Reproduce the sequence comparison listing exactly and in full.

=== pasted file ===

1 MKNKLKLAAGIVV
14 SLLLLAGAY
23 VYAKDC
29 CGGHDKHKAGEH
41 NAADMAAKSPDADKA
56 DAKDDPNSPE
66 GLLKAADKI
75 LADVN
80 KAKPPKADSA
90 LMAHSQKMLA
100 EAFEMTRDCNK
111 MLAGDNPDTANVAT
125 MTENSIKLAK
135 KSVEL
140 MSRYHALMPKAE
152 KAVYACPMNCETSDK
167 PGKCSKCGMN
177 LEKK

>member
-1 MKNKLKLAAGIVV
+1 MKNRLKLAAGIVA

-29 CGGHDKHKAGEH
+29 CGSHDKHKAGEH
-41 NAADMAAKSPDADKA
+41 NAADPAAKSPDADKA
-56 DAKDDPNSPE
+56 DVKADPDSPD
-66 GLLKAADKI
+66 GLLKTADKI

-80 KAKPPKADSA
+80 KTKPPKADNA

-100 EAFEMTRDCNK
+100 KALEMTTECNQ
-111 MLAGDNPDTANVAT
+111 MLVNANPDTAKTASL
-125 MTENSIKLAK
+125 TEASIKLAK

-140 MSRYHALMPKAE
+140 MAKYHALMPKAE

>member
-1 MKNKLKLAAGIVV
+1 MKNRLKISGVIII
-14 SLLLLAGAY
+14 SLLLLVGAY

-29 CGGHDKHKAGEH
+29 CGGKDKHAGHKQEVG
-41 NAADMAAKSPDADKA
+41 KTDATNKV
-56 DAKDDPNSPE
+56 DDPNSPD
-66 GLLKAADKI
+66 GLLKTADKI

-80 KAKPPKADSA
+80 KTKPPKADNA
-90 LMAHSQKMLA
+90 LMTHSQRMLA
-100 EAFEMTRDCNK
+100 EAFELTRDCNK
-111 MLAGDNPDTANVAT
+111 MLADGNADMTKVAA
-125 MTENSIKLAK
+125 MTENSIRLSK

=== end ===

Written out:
1 MKNKLKLAAGIVV
14 SLLLLAGAY
23 VYAKDC
29 CGGHDKHKAGEH
41 NAADMAAKSPDADKA
56 DAKDDPNSPE
66 GLLKAADKI
75 LADVN
80 KAKPPKADSA
90 LMAHSQKMLA
100 EAFEMTRDCNK
111 MLAGDNPDTANVAT
125 MTENSIKLAK
135 KSVEL
140 MSRYHALMPKAE
152 KAVYACPMNCETSDK
167 PGKCSKCGMN
177 LEKK

>member
-1 MKNKLKLAAGIVV
+1 MKNRLKLAAGIVA

-29 CGGHDKHKAGEH
+29 CGSHDKHKAGEH
-41 NAADMAAKSPDADKA
+41 NAADPAAKSPDADKA
-56 DAKDDPNSPE
+56 DVKADPDSPD
-66 GLLKAADKI
+66 GLLKTADKI

-80 KAKPPKADSA
+80 KTKPPKADNA

-100 EAFEMTRDCNK
+100 KALEMTTECNQ
-111 MLAGDNPDTANVAT
+111 MLVNANPDTAKTASL
-125 MTENSIKLAK
+125 TEASIKLAK

-140 MSRYHALMPKAE
+140 MAKYHALMPKAE

>member
-1 MKNKLKLAAGIVV
+1 MKNRLKISGVIII
-14 SLLLLAGAY
+14 SLLLLVGAY

-29 CGGHDKHKAGEH
+29 CGGKDKHAGHKQEVG
-41 NAADMAAKSPDADKA
+41 KTDATNKV
-56 DAKDDPNSPE
+56 DDPNSPD
-66 GLLKAADKI
+66 GLLKTADKI

-80 KAKPPKADSA
+80 KTKPPKADNA
-90 LMAHSQKMLA
+90 LMTHSQRMLA
-100 EAFEMTRDCNK
+100 EAFELTRDCNK
-111 MLAGDNPDTANVAT
+111 MLADGNADMTKVAA
-125 MTENSIKLAK
+125 MTENSIRLSK